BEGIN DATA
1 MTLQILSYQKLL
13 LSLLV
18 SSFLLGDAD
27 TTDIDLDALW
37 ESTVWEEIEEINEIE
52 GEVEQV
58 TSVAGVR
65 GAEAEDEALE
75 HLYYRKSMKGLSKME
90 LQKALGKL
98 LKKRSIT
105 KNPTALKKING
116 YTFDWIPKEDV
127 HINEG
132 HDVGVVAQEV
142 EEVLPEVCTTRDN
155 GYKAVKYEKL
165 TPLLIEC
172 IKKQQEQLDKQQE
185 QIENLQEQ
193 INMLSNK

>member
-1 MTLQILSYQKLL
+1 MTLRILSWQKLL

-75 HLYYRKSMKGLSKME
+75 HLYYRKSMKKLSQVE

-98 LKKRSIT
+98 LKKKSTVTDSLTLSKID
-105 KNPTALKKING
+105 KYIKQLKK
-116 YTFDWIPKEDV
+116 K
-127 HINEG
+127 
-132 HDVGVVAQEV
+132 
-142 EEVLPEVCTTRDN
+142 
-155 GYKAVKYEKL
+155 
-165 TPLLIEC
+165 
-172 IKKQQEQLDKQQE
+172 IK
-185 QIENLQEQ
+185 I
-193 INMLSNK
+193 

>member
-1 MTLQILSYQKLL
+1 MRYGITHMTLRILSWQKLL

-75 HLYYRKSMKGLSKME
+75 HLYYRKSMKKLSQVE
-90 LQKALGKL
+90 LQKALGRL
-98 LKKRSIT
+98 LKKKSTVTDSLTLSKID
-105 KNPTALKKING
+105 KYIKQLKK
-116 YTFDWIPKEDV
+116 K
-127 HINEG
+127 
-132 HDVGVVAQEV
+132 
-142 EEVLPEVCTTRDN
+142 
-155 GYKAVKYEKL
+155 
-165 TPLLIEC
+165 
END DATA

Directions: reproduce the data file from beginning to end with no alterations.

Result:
1 MTLQILSYQKLL
13 LSLLV
18 SSFLLGDAD
27 TTDIDLDALW
37 ESTVWEEIEEINEIE
52 GEVEQV
58 TSVAGVR
65 GAEAEDEALE
75 HLYYRKSMKGLSKME
90 LQKALGKL
98 LKKRSIT
105 KNPTALKKING
116 YTFDWIPKEDV
127 HINEG
132 HDVGVVAQEV
142 EEVLPEVCTTRDN
155 GYKAVKYEKL
165 TPLLIEC
172 IKKQQEQLDKQQE
185 QIENLQEQ
193 INMLSNK

>member
-1 MTLQILSYQKLL
+1 MTLRILSWQKLL

-75 HLYYRKSMKGLSKME
+75 HLYYRKSMKKLSQVE

-98 LKKRSIT
+98 LKKKSTVTDSLTLSKID
-105 KNPTALKKING
+105 KYIKQLKK
-116 YTFDWIPKEDV
+116 K
-127 HINEG
+127 
-132 HDVGVVAQEV
+132 
-142 EEVLPEVCTTRDN
+142 
-155 GYKAVKYEKL
+155 
-165 TPLLIEC
+165 
-172 IKKQQEQLDKQQE
+172 IK
-185 QIENLQEQ
+185 I
-193 INMLSNK
+193 

>member
-1 MTLQILSYQKLL
+1 MRYGITHMTLRILSWQKLL

-75 HLYYRKSMKGLSKME
+75 HLYYRKSMKKLSQVE
-90 LQKALGKL
+90 LQKALGRL
-98 LKKRSIT
+98 LKKKSTVTDSLTLSKID
-105 KNPTALKKING
+105 KYIKQLKK
-116 YTFDWIPKEDV
+116 K
-127 HINEG
+127 
-132 HDVGVVAQEV
+132 
-142 EEVLPEVCTTRDN
+142 
-155 GYKAVKYEKL
+155 
-165 TPLLIEC
+165 